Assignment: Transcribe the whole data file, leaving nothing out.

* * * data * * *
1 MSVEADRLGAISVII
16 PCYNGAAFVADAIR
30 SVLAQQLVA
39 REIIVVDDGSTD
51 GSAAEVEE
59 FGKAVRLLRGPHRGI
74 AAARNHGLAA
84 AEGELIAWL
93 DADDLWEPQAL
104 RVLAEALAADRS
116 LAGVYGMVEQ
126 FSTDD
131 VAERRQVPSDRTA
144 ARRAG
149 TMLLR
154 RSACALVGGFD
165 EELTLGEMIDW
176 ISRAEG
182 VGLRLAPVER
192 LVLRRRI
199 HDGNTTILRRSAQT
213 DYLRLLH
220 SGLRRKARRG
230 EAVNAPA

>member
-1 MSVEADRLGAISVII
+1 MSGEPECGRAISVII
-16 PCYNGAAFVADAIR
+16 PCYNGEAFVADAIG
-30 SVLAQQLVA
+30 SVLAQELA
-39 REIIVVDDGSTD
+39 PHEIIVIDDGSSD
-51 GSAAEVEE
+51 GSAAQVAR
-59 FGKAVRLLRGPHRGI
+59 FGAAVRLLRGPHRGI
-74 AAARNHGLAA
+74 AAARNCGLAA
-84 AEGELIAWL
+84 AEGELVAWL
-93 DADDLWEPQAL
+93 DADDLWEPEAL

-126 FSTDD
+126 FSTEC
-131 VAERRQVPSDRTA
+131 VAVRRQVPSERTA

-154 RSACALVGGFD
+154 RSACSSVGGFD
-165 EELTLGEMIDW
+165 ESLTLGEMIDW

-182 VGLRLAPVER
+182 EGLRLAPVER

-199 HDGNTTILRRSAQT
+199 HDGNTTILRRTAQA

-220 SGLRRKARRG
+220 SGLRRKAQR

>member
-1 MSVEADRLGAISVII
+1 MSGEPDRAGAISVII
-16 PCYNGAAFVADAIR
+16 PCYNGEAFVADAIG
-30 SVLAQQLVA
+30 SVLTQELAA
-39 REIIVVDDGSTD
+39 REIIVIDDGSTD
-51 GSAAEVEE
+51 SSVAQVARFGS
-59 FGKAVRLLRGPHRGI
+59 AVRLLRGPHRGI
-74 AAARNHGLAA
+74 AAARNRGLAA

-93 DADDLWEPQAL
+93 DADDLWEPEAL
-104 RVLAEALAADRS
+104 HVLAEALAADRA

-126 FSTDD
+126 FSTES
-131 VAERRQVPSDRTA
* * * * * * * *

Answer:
1 MSVEADRLGAISVII
16 PCYNGAAFVADAIR
30 SVLAQQLVA
39 REIIVVDDGSTD
51 GSAAEVEE
59 FGKAVRLLRGPHRGI
74 AAARNHGLAA
84 AEGELIAWL
93 DADDLWEPQAL
104 RVLAEALAADRS
116 LAGVYGMVEQ
126 FSTDD
131 VAERRQVPSDRTA
144 ARRAG
149 TMLLR
154 RSACALVGGFD
165 EELTLGEMIDW
176 ISRAEG
182 VGLRLAPVER
192 LVLRRRI
199 HDGNTTILRRSAQT
213 DYLRLLH
220 SGLRRKARRG
230 EAVNAPA

>member
-1 MSVEADRLGAISVII
+1 MSGEPECGRAISVII
-16 PCYNGAAFVADAIR
+16 PCYNGEAFVADAIG
-30 SVLAQQLVA
+30 SVLAQELA
-39 REIIVVDDGSTD
+39 PHEIIVIDDGSSD
-51 GSAAEVEE
+51 GSAAQVAR
-59 FGKAVRLLRGPHRGI
+59 FGAAVRLLRGPHRGI
-74 AAARNHGLAA
+74 AAARNCGLAA
-84 AEGELIAWL
+84 AEGELVAWL
-93 DADDLWEPQAL
+93 DADDLWEPEAL

-126 FSTDD
+126 FSTEC
-131 VAERRQVPSDRTA
+131 VAVRRQVPSERTA

-154 RSACALVGGFD
+154 RSACSSVGGFD
-165 EELTLGEMIDW
+165 ESLTLGEMIDW

-182 VGLRLAPVER
+182 EGLRLAPVER

-199 HDGNTTILRRSAQT
+199 HDGNTTILRRTAQA

-220 SGLRRKARRG
+220 SGLRRKAQR

>member
-1 MSVEADRLGAISVII
+1 MSGEPDRAGAISVII
-16 PCYNGAAFVADAIR
+16 PCYNGEAFVADAIG
-30 SVLAQQLVA
+30 SVLTQELAA
-39 REIIVVDDGSTD
+39 REIIVIDDGSTD
-51 GSAAEVEE
+51 SSVAQVARFGS
-59 FGKAVRLLRGPHRGI
+59 AVRLLRGPHRGI
-74 AAARNHGLAA
+74 AAARNRGLAA

-93 DADDLWEPQAL
+93 DADDLWEPEAL
-104 RVLAEALAADRS
+104 HVLAEALAADRA

-126 FSTDD
+126 FSTES
-131 VAERRQVPSDRTA